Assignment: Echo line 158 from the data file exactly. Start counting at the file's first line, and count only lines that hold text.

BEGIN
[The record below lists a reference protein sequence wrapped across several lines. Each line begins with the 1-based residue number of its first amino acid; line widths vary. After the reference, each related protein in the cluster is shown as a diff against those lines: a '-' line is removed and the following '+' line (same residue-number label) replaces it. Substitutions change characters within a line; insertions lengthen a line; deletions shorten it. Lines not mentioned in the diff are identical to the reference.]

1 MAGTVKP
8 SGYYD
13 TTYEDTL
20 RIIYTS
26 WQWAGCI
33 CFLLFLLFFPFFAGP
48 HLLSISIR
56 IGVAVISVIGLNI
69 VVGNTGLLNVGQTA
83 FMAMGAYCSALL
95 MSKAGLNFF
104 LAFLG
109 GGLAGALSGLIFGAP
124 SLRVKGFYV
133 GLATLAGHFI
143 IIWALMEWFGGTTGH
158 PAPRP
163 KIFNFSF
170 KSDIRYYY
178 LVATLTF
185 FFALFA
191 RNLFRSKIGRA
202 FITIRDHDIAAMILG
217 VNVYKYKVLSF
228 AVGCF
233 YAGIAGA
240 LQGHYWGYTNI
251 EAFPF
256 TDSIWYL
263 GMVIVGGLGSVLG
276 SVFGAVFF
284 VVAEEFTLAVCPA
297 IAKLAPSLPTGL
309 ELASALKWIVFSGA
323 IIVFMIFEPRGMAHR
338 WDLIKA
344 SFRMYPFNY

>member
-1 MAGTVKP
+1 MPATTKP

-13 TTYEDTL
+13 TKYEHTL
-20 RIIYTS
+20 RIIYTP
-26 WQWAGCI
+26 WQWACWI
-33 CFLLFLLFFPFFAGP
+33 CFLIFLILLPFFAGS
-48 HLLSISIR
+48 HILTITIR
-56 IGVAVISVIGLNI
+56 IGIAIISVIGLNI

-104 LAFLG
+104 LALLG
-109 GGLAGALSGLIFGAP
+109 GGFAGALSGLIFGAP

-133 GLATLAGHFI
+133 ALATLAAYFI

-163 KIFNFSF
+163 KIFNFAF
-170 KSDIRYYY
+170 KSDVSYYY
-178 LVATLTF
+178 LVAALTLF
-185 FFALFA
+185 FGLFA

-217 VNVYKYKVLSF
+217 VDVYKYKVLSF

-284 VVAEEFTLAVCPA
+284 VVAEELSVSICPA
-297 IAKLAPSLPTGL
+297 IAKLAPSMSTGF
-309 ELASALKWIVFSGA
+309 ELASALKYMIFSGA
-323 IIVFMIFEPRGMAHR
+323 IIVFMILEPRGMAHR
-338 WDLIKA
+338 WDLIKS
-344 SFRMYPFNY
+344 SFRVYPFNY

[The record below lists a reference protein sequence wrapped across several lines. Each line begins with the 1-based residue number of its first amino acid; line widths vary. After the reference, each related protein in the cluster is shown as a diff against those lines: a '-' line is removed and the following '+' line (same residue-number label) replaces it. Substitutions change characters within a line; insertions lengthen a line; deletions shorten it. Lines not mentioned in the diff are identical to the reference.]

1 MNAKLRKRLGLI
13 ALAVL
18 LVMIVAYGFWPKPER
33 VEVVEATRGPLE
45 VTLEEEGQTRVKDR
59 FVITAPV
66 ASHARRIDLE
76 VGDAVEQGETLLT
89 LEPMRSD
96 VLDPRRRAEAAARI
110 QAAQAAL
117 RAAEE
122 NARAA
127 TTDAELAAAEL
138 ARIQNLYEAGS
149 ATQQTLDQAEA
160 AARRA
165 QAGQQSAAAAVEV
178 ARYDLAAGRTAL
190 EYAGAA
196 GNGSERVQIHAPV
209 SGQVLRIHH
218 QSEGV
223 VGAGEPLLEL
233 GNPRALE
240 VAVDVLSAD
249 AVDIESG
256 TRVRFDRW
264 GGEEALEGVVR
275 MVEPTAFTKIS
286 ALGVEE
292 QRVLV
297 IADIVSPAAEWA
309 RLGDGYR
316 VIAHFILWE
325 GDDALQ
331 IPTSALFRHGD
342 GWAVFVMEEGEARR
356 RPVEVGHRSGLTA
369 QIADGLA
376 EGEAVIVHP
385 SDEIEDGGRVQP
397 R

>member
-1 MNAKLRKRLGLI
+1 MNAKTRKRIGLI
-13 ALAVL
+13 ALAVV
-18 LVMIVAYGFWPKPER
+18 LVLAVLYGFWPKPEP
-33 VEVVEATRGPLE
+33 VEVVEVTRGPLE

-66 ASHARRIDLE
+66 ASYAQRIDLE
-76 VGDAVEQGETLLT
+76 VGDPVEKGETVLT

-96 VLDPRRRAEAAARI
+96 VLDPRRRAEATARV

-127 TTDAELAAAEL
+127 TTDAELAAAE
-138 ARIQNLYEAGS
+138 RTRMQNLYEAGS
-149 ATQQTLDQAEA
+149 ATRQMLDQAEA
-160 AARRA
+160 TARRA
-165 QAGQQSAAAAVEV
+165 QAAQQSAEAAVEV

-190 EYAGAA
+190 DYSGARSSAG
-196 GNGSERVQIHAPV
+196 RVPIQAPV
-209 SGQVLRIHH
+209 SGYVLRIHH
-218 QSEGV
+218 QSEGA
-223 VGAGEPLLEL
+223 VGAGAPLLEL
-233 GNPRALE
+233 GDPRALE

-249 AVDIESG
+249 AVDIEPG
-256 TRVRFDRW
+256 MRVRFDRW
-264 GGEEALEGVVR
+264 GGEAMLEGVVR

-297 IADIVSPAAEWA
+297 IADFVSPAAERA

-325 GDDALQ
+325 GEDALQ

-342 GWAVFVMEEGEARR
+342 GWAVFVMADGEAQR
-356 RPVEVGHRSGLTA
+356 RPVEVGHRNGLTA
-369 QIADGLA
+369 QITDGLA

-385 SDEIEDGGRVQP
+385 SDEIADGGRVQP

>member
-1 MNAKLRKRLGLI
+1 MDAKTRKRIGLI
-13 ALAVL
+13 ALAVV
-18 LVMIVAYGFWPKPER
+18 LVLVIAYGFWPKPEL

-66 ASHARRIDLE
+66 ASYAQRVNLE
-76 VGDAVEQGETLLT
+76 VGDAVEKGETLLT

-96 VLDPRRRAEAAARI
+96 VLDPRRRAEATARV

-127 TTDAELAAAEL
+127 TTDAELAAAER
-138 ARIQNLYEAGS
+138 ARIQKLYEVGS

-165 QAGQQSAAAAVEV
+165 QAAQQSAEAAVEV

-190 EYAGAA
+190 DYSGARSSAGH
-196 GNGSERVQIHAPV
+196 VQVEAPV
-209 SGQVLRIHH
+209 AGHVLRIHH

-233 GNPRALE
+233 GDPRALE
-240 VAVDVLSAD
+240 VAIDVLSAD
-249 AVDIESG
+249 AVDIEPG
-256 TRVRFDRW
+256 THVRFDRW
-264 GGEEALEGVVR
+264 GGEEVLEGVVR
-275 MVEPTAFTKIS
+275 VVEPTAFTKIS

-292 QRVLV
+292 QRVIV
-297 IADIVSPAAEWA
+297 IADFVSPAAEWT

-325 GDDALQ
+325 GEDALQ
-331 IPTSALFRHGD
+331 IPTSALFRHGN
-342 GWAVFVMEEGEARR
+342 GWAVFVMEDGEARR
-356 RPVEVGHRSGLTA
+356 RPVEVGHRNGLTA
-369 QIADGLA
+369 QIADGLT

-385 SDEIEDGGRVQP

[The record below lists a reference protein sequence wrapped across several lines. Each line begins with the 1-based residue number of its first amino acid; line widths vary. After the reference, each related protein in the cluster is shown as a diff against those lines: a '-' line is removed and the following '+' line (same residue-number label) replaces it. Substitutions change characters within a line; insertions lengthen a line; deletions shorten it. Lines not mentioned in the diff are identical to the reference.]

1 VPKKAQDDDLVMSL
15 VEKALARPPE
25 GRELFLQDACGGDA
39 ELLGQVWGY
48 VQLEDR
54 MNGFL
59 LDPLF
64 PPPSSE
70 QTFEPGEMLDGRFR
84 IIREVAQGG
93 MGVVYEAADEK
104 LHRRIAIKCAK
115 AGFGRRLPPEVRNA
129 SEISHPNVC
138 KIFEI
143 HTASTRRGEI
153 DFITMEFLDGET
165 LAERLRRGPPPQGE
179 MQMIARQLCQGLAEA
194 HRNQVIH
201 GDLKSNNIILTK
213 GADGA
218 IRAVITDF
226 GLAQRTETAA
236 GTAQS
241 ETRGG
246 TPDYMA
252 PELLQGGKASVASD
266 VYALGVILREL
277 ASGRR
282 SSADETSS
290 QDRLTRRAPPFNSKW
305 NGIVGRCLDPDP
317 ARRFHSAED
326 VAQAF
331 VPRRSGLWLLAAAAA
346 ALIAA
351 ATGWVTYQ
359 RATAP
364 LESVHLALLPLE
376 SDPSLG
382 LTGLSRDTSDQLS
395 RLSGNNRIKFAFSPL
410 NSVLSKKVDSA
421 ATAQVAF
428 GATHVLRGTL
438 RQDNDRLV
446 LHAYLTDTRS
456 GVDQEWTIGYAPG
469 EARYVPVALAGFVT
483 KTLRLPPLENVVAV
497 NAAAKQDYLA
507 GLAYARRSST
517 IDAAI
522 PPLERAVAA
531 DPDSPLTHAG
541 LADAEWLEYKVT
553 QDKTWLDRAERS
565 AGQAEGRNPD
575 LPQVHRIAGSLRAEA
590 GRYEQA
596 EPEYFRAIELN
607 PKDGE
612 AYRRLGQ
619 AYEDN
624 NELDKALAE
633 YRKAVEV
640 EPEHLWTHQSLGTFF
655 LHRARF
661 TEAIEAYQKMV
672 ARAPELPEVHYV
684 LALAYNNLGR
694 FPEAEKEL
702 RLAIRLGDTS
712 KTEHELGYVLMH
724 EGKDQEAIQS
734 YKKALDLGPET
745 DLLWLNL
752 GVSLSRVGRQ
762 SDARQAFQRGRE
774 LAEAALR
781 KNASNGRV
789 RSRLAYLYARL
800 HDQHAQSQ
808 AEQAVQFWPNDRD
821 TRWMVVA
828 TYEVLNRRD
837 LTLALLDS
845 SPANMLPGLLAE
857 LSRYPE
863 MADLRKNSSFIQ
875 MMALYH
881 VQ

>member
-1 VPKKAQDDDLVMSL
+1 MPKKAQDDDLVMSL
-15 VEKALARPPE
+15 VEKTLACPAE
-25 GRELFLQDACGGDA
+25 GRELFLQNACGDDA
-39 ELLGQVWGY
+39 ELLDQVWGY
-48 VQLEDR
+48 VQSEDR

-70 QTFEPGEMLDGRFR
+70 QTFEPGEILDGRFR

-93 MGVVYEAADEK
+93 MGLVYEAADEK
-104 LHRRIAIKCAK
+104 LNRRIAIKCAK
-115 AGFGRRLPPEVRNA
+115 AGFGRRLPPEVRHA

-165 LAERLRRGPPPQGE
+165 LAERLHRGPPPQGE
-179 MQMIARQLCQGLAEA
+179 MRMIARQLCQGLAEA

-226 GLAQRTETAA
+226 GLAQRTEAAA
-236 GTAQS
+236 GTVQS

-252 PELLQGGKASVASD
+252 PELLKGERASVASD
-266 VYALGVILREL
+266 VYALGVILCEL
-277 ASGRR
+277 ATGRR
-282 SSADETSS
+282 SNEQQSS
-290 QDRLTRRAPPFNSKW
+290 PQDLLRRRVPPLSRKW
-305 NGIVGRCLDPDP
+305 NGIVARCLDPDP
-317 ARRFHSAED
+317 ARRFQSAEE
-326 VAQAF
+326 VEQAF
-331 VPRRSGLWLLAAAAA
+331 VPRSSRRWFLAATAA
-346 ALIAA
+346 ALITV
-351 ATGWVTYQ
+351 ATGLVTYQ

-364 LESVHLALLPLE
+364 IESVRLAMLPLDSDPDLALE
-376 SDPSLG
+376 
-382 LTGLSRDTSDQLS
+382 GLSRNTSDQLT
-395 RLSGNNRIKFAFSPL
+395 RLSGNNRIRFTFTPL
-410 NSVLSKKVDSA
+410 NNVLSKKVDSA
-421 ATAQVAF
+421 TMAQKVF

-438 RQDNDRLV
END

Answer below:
+218 QSEGA